Tip Guide for GPS Navigation
A GPS Navigation system practically pays for itself in terms of saving you time and gas money that you would have otherwise wasted driving around in search of your destination. Though GPS units bring the ultimate convenience inside your vehicle, it can be difficult to install them. Besides plug-and-play GPS navigation units, which require a simple application of a suction cup for mounting on your dashboard or windshield, GPS systems can be complicated. Installing an in-dash head unit with GPS navigation requires many of the same steps as a car stereo install, but there are a few additional steps as well.
In-dash navigation systems include a car stereo deck with a built-in monitor, a hideaway or “brain” unit for A/V inputs and outputs, and a GPS antenna. Some in-dash navigation systems must also be connected to your Vehicle Speed Sensor (VSS) wire in order for the navigation to track position. The VSS wire sends a signal to the navigation system that relays vehicle motion, and the navigation responds by tracking the location of your vehicle.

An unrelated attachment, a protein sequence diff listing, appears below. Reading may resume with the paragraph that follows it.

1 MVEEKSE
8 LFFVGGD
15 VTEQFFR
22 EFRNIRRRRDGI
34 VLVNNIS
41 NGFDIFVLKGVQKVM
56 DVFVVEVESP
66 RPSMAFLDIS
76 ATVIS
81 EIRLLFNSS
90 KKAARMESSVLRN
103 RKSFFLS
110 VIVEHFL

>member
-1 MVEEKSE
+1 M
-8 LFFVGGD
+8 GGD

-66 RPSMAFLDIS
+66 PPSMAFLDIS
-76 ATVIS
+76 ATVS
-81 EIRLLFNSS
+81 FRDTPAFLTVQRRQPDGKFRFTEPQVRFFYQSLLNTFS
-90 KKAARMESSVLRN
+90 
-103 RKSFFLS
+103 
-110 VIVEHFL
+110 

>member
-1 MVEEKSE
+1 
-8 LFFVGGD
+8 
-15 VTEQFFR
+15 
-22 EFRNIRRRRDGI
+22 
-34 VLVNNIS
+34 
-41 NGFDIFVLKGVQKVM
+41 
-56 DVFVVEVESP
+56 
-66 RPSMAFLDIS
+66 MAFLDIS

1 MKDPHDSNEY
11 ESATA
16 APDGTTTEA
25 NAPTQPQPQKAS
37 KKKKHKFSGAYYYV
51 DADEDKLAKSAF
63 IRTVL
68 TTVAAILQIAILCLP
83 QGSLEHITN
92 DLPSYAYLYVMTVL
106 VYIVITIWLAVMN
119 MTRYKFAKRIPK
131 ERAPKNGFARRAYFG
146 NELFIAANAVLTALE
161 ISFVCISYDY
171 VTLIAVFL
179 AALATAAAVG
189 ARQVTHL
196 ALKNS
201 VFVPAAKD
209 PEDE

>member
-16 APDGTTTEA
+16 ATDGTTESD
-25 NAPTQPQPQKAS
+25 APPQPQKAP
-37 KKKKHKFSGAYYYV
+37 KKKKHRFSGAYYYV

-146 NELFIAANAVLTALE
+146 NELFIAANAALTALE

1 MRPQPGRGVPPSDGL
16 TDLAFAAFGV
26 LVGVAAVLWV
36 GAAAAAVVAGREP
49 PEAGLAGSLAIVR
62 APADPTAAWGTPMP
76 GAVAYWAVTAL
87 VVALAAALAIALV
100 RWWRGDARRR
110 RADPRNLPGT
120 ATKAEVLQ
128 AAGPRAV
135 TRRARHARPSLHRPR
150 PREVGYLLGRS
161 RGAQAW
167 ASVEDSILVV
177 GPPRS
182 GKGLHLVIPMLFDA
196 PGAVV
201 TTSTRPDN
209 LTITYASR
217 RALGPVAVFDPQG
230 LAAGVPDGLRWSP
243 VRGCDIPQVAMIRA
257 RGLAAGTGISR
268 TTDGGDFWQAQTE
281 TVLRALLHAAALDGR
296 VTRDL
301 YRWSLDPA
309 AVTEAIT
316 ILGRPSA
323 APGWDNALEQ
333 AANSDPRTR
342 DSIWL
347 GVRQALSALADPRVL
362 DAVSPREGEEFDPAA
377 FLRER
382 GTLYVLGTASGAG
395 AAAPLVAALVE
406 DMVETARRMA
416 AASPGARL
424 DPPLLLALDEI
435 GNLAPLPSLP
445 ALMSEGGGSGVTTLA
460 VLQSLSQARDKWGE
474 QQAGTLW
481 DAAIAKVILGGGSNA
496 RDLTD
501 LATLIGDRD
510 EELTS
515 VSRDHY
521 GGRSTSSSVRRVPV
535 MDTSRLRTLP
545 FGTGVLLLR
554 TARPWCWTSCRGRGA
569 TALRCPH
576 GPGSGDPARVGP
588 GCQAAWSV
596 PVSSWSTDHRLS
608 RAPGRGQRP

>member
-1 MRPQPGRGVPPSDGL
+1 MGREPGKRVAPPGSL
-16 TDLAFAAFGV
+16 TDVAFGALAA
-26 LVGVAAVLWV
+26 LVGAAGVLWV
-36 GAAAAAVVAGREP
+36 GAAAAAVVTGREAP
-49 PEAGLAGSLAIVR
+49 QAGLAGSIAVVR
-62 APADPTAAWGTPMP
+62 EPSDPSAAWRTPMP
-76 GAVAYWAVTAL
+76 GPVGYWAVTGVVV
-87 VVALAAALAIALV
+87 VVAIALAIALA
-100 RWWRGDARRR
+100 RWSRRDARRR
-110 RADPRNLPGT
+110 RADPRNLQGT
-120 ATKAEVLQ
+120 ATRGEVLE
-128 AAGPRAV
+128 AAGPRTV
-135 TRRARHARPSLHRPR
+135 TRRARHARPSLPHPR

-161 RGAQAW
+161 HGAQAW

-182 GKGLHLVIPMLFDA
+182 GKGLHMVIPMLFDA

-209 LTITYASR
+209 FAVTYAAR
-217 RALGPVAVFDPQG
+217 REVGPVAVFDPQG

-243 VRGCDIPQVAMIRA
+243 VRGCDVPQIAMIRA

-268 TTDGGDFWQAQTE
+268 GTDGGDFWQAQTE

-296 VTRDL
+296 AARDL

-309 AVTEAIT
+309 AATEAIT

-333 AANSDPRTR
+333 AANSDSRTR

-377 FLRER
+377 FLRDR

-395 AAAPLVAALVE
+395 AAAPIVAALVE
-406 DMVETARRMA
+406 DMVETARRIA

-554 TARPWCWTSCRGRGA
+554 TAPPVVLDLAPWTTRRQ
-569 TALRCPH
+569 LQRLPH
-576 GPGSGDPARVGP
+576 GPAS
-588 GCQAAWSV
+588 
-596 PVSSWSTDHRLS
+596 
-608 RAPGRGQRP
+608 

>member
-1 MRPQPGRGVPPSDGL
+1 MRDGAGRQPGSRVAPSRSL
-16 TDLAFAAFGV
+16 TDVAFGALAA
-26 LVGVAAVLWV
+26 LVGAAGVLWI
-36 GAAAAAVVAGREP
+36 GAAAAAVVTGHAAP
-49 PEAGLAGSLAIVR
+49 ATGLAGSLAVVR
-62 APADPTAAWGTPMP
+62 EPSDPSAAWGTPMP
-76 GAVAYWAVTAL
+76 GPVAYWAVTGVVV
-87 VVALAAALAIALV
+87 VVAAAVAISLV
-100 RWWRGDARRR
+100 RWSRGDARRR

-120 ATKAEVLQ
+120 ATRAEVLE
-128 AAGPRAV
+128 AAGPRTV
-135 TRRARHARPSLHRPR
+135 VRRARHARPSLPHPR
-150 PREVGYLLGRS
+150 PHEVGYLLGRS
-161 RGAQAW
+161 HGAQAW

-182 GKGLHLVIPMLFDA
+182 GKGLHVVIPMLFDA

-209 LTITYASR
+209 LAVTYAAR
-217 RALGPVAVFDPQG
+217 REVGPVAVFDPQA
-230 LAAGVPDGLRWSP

The standard remote mount system is made up of an external hard-drive and antenna that you connect to your car radio. Besides the power and ground wires, you also need to connect the system to your Vehicle Speed Sensor (VSS) wire. Most in-dash and remote mount systems must be connected to your vehicle’s reverse signal wire so that the navigation system will track your vehicle’s motion when backing up. Most systems also use a gyroscope to relay your vehicle’s turning motion to the GPS navigation device. A gyroscope enables your navigation unit to track your vehicle throughout the twists and turns in the road. To adjust the gyroscope angle, unscrew it and use a hex key to set the gyro at a horizontal angle.
The external GPS antenna relays your vehicle’s global positioning relative to satellites in space. You can mount the antenna either inside or outside of the vehicle. If you mount the antenna inside of your car, be sure to mount it away from anything that will block its receptive ability. Also, if your vehicle has a wired rear defroster, a metallic window tint, a solar reflective window, or a windshield mounted radio antenna, then you should mount your antenna outside of the vehicle to avoid the signal from being blocked. Be sure to mount your GPS antenna away from other antennas to avoid mixing signals.